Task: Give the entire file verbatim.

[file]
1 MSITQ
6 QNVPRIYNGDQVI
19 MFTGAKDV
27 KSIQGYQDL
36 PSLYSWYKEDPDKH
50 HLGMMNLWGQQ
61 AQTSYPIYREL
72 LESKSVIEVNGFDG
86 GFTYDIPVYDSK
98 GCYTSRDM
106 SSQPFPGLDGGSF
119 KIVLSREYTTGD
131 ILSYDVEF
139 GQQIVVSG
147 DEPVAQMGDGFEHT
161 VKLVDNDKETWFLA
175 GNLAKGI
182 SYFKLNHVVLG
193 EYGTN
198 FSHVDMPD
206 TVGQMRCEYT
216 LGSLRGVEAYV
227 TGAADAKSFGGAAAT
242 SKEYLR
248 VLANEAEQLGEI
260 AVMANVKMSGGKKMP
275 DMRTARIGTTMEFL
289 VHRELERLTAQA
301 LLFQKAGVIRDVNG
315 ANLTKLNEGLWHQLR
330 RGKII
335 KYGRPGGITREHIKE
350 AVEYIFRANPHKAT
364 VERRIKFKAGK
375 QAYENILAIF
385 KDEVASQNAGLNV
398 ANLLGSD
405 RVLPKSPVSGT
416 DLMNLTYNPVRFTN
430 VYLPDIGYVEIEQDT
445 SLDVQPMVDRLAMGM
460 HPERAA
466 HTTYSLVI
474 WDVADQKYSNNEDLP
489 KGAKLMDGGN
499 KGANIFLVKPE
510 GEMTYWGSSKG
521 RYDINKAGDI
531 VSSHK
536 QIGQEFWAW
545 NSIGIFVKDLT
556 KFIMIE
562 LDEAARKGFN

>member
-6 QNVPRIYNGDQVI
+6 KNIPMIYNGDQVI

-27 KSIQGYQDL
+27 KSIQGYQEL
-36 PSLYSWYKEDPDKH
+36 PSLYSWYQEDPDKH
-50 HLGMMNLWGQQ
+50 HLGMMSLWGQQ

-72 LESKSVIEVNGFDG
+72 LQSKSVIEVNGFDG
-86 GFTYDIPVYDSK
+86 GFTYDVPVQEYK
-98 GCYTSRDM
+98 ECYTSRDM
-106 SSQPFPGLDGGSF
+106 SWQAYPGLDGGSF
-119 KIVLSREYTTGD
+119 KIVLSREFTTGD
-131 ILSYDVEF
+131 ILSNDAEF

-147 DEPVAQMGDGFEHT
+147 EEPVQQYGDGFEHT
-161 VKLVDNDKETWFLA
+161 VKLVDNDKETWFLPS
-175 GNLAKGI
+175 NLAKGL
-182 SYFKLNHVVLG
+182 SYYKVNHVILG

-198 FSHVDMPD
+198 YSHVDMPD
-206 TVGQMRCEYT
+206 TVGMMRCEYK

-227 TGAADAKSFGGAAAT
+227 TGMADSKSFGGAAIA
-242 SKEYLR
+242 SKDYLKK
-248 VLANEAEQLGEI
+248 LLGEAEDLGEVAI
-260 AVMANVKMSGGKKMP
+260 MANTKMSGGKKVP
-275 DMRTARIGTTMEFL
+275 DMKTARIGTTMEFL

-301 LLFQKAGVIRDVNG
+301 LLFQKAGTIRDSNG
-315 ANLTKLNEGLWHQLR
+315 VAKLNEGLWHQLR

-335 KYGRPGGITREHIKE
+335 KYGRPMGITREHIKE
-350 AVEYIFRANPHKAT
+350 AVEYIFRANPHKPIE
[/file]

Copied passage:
1 MSITQ
6 QNVPRIYNGDQVI
19 MFTGAKDV
27 KSIQGYQDL
36 PSLYSWYKEDPDKH
50 HLGMMNLWGQQ
61 AQTSYPIYREL
72 LESKSVIEVNGFDG
86 GFTYDIPVYDSK
98 GCYTSRDM
106 SSQPFPGLDGGSF
119 KIVLSREYTTGD
131 ILSYDVEF
139 GQQIVVSG
147 DEPVAQMGDGFEHT
161 VKLVDNDKETWFLA
175 GNLAKGI
182 SYFKLNHVVLG
193 EYGTN
198 FSHVDMPD
206 TVGQMRCEYT
216 LGSLRGVEAYV
227 TGAADAKSFGGAAAT
242 SKEYLR
248 VLANEAEQLGEI
260 AVMANVKMSGGKKMP
275 DMRTARIGTTMEFL
289 VHRELERLTAQA
301 LLFQKAGVIRDVNG
315 ANLTKLNEGLWHQLR
330 RGKII
335 KYGRPGGITREHIKE
350 AVEYIFRANPHKAT
364 VERRIKFKAGK
375 QAYENILAIF
385 KDEVASQNAGLNV
398 ANLLGSD
405 RVLPKSPVSGT
416 DLMNLTYNPVRFTN
430 VYLPDIGYVEIEQDT
445 SLDVQPMVDRLAMGM
460 HPERAA
466 HTTYSLVI
474 WDVADQKYSNNEDLP
489 KGAKLMDGGN
499 KGANIFLVKPE
510 GEMTYWGSSKG
521 RYDINKAGDI
531 VSSHK
536 QIGQEFWAW
545 NSIGIFVKDLT
556 KFIMIE
562 LDEAARKGFN

>member
-6 QNVPRIYNGDQVI
+6 KNIPMIYNGDQVI

-27 KSIQGYQDL
+27 KSIQGYQEL
-36 PSLYSWYKEDPDKH
+36 PSLYSWYQEDPDKH
-50 HLGMMNLWGQQ
+50 HLGMMSLWGQQ

-72 LESKSVIEVNGFDG
+72 LQSKSVIEVNGFDG
-86 GFTYDIPVYDSK
+86 GFTYDVPVQEYK
-98 GCYTSRDM
+98 ECYTSRDM
-106 SSQPFPGLDGGSF
+106 SWQAYPGLDGGSF
-119 KIVLSREYTTGD
+119 KIVLSREFTTGD
-131 ILSYDVEF
+131 ILSNDAEF

-147 DEPVAQMGDGFEHT
+147 EEPVQQYGDGFEHT
-161 VKLVDNDKETWFLA
+161 VKLVDNDKETWFLPS
-175 GNLAKGI
+175 NLAKGL
-182 SYFKLNHVVLG
+182 SYYKVNHVILG

-198 FSHVDMPD
+198 YSHVDMPD
-206 TVGQMRCEYT
+206 TVGMMRCEYK

-227 TGAADAKSFGGAAAT
+227 TGMADSKSFGGAAIA
-242 SKEYLR
+242 SKDYLKK
-248 VLANEAEQLGEI
+248 LLGEAEDLGEVAI
-260 AVMANVKMSGGKKMP
+260 MANTKMSGGKKVP
-275 DMRTARIGTTMEFL
+275 DMKTARIGTTMEFL

-301 LLFQKAGVIRDVNG
+301 LLFQKAGTIRDSNG
-315 ANLTKLNEGLWHQLR
+315 VAKLNEGLWHQLR

-335 KYGRPGGITREHIKE
+335 KYGRPMGITREHIKE
-350 AVEYIFRANPHKAT
+350 AVEYIFRANPHKPIE